Over the years, the reality competition genre has explored many skill sets. There have been shows about cooking, baking, singing, survivalism, fashion design, dancing, modeling, doing drag, global trekking, more baking, obstacle-course completion, crafting, entrepreneurship, makeup artistry, and bad baking. At this point, it seems like this category of television may have run out of specialties to focus on.
But this summer, two new shows have proved that there is still new terrain for reality competition shows to explore. One of those is about extreme miniature golf; the other is about glass blowing. The latter takes its craft very seriously; the former could not take itself less seriously unless all the hosts and competitors decided to do an entire episode standing on their heads, which, quite frankly, seems like a thing that could happen.
The glassblowing series is called Blown Away, and its ten episodes dropped on Netflix earlier this month. The mini-golf show is Holey Moley, and its ten-episode season started airing Thursday nights on ABC in June. The two shows are different in approach, sensibility, and basic attitudes, yet both are ideal summer TV programming. In different ways, watching each one is like taking a mini-vacation.
Let’s start with Holey Moley, a show created by producer Chris Culvenor, presumably after he got high while perfecting his short-putt game and watching American Ninja Warrior. Holey Moley combines the obstacle-course features of Ninja Warrior — or, more accurately, the defunct ABC series Wipeout — with mini-golf, resulting in holes that have classic mini-golf obstacles but also zip lines and rolling logs that could knock a less-than-alert golfer out cold.
One of Holey Moley’s executive producers is Steph Curry, who appears a couple of times in every episode to drive a golf ball and do a brief, unnecessary interstitial comedy bit. Monday Night Football broadcaster Joe Tessitore and actor Rob Riggle act as the hosts and color commentators.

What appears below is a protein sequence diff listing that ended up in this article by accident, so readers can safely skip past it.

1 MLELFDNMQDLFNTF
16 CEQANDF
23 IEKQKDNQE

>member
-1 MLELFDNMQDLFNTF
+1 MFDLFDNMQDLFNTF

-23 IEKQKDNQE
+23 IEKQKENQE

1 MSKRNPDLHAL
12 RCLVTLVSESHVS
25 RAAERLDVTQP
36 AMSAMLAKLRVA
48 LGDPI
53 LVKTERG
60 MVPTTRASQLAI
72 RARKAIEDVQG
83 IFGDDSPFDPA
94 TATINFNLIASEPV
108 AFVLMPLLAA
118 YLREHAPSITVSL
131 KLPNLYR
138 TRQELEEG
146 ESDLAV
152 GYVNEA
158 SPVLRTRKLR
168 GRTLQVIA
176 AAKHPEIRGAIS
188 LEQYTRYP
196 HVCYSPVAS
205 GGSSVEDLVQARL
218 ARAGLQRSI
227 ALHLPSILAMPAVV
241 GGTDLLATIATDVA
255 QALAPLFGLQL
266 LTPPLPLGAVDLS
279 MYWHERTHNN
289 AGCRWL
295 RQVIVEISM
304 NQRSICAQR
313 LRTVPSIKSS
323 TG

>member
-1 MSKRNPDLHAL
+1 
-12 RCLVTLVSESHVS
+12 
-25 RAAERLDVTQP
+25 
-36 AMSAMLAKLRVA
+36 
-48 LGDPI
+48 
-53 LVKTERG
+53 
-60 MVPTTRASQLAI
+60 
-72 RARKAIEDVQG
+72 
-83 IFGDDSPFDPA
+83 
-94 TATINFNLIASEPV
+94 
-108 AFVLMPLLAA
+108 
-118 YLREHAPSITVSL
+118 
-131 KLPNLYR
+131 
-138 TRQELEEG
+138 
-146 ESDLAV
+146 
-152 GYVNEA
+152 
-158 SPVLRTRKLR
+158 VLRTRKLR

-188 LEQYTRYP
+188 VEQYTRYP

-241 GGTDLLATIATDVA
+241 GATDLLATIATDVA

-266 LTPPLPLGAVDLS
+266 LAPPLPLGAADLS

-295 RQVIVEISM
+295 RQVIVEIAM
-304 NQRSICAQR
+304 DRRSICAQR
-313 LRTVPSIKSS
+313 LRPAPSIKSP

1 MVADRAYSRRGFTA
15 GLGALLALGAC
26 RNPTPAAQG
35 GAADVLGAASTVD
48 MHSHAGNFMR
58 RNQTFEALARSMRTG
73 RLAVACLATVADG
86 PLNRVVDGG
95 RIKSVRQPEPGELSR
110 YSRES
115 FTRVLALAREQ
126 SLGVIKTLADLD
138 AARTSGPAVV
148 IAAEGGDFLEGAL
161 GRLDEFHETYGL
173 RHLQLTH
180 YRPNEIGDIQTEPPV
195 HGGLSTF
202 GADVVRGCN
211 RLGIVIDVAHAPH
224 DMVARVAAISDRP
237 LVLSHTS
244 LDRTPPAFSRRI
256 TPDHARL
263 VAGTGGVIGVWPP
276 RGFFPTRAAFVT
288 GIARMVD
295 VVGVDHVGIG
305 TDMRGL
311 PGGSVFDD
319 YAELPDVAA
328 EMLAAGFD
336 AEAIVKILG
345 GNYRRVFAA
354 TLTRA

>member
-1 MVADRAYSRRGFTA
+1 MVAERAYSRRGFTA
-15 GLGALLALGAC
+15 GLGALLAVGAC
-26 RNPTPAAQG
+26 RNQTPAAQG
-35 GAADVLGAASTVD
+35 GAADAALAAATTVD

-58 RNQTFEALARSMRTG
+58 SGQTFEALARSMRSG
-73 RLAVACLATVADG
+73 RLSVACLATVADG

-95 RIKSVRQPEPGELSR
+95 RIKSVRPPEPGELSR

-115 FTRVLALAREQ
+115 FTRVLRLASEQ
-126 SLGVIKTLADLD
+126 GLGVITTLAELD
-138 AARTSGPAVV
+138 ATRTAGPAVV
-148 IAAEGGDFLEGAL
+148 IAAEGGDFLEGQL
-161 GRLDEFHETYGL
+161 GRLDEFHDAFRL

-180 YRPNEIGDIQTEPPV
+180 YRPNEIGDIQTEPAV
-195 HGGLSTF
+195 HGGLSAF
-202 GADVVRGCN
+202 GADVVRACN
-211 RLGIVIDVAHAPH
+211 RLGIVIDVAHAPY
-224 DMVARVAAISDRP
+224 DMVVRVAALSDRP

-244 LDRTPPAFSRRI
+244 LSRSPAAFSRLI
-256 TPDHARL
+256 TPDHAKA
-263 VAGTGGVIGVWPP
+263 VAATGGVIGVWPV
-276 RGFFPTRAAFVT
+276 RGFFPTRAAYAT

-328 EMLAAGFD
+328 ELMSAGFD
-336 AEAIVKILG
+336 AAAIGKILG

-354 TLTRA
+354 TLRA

“Yes, this is literally a mini-golf competition,” Riggle announced at the beginning of the first episode. “And yes, it’s on prime time with an absurd budget.”
Absurdity is at the center of Holey Moley’s code of conduct. Its contestants, who play elimination holes until a new weekly Holey Moley champion is crowned, have apparently been told by producers to wear the most embarrassing outfits imaginable — which is why one competitor came dressed in a unicorn onesie (“I am the Kobe Bryant of golf,” he declared; reader, he was not) and others have made a sport out of wearing ridiculous trousers. Contestants have strutted around the greens in banana pants, court-jester pants, leopard-print pants, and, on two occasions, American-flag pants. It turned out the American-flag-pants-wearers were brothers. A pair of siblings getting to compete within the first four episodes of Holey Moley suggests the rules on this show are lax at best. As an added bonus, the brothers also happened to be a pair of showboating tools. Brother No. 2, Michael Glauser, who competed in episode four, even made up his own insufferable catchphrase, which is, and I really do quote, “I’m the guy, dude.”
“It’s hard to know which Glauser brother irritated me the least,” Riggle remarked during that episode. Same here, Rob Riggle. (In case this isn’t already clear: At least one contestant in every episode of Holey Moley could credibly pass as a not at all distant cousin of Steve Stifler from American Pie.)
The real fun of Holey Moley is watching the golfers — some of whom have competed professionally — take on such utterly wild holes, like Dutch Courage, which features two oversize windmills that golfers must putt through, then dash through themselves without getting smacked by a rapidly rotating blade. (Some golfers have been assaulted by those windmills; I assume the liability waivers everyone signs before competing are extremely detailed.) Then there’s the Arc de Trigolf, which involves putting up a 15-foot ramp and dashing across a water obstacle in time to shut down a guillotine that prevents your ball from falling into a water hazard. And the Distractor, a straightforward hole that involves a single long putt but makes putting impossible by introducing a massive distraction: So far, those have included Kenny G playing his sax, an Army drill sergeant who screams in golfers’ faces, and a pair of contortionists.